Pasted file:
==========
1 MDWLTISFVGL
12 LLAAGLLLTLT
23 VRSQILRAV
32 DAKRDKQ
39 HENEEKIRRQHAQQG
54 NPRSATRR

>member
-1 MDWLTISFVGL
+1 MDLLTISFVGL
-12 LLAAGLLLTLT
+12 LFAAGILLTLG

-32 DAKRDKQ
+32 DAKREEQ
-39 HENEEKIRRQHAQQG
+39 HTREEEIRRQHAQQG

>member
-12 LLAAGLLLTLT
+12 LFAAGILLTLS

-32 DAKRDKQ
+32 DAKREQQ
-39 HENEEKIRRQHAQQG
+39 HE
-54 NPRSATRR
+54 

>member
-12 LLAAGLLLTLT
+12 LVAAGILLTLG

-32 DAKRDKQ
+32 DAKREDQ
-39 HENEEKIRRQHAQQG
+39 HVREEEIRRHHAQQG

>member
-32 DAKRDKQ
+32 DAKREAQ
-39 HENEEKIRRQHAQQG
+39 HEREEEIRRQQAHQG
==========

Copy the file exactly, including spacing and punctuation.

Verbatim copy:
1 MDWLTISFVGL
12 LLAAGLLLTLT
23 VRSQILRAV
32 DAKRDKQ
39 HENEEKIRRQHAQQG
54 NPRSATRR

>member
-1 MDWLTISFVGL
+1 MDLLTISFVGL
-12 LLAAGLLLTLT
+12 LFAAGILLTLG

-32 DAKRDKQ
+32 DAKREEQ
-39 HENEEKIRRQHAQQG
+39 HTREEEIRRQHAQQG

>member
-12 LLAAGLLLTLT
+12 LFAAGILLTLS

-32 DAKRDKQ
+32 DAKREQQ
-39 HENEEKIRRQHAQQG
+39 HE
-54 NPRSATRR
+54 

>member
-12 LLAAGLLLTLT
+12 LVAAGILLTLG

-32 DAKRDKQ
+32 DAKREDQ
-39 HENEEKIRRQHAQQG
+39 HVREEEIRRHHAQQG

>member
-32 DAKRDKQ
+32 DAKREAQ
-39 HENEEKIRRQHAQQG
+39 HEREEEIRRQQAHQG